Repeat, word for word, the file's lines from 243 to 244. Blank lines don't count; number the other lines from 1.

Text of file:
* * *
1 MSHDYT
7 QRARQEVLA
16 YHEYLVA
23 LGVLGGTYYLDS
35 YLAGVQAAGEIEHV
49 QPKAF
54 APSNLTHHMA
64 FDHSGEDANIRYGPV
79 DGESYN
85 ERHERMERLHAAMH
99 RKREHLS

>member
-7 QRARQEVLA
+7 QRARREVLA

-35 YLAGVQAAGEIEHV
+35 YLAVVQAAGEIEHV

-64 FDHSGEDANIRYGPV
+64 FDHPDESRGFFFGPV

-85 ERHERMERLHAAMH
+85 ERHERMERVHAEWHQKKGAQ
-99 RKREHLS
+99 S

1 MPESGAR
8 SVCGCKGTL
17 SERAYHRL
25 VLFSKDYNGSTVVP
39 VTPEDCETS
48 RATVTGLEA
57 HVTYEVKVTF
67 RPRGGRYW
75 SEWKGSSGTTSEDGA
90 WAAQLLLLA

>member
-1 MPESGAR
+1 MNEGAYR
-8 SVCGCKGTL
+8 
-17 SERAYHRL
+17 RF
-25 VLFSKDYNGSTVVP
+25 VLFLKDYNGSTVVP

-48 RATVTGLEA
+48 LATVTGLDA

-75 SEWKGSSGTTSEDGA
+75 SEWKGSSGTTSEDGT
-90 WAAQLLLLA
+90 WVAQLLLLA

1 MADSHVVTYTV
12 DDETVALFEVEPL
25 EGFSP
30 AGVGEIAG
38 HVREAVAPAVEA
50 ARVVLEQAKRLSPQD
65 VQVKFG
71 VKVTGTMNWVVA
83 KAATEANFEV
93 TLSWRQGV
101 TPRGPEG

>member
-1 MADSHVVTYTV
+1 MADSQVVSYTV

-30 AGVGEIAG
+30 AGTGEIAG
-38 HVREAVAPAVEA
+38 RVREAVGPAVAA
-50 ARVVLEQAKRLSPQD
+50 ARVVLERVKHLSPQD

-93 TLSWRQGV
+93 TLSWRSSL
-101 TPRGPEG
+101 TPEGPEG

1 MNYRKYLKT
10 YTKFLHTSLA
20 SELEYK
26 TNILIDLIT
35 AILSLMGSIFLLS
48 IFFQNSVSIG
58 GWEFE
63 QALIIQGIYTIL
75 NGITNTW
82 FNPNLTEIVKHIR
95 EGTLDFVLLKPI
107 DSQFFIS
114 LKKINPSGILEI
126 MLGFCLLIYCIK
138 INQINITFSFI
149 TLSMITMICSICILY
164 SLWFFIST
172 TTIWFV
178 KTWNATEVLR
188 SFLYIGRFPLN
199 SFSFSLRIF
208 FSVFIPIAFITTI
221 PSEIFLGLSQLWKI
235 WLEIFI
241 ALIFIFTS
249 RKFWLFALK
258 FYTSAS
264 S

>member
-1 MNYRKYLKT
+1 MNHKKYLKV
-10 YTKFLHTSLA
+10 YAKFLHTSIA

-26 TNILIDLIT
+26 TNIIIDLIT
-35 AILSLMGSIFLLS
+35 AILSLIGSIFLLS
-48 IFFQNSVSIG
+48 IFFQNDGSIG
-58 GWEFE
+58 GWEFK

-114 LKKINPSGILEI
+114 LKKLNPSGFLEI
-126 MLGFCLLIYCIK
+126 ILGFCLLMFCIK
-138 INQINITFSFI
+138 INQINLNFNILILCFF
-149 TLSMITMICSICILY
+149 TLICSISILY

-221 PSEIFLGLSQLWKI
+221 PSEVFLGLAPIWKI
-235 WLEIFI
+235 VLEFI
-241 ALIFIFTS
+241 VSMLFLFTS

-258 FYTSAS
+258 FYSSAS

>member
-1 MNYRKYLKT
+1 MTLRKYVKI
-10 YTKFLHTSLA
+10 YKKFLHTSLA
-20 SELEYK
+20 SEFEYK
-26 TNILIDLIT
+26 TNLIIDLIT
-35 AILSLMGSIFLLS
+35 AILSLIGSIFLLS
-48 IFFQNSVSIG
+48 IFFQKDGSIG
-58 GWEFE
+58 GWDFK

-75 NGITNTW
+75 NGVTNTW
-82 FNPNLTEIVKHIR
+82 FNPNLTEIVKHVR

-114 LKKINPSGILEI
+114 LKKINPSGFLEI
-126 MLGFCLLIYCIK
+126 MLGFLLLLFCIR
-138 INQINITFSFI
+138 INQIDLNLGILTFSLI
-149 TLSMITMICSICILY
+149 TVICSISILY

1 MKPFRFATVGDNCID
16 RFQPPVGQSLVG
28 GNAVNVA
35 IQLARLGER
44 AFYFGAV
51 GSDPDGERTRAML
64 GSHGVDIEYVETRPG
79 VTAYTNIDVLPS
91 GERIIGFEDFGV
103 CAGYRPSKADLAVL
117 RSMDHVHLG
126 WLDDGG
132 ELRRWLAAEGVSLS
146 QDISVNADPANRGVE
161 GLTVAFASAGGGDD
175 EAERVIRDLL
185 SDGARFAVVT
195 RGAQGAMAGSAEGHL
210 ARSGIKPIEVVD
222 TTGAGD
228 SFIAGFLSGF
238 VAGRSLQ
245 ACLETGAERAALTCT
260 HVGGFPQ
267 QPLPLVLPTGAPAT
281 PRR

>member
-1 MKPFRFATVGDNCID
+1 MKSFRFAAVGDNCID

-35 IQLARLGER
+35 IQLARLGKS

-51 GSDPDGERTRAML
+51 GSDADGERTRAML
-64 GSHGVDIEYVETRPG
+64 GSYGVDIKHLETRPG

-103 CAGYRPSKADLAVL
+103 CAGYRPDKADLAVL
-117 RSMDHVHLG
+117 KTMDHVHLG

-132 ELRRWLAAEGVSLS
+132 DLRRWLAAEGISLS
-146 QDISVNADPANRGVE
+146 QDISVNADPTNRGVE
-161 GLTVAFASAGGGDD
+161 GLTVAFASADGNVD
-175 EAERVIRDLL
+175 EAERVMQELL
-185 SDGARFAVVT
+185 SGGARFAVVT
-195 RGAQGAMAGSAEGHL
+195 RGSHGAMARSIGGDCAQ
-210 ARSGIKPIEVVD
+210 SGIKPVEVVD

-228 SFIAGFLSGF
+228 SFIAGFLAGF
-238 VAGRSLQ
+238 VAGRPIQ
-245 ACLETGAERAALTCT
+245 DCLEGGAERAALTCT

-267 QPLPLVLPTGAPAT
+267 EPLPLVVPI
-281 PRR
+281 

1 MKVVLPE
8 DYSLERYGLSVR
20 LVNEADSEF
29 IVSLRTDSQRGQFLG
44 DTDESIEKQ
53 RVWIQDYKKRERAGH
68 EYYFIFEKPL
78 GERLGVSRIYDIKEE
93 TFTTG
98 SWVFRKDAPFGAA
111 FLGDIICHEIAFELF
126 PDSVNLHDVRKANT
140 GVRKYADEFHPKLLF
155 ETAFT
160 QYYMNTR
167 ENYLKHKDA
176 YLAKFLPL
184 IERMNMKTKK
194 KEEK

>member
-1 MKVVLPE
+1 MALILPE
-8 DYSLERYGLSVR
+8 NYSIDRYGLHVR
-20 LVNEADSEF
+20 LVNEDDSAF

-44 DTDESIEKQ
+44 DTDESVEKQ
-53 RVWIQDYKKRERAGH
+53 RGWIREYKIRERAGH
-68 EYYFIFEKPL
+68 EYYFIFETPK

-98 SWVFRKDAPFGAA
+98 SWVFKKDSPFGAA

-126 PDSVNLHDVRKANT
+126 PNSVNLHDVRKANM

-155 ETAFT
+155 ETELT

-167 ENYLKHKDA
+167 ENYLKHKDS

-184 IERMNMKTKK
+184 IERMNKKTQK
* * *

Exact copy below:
-20 LVNEADSEF
+20 LVNEDDSAF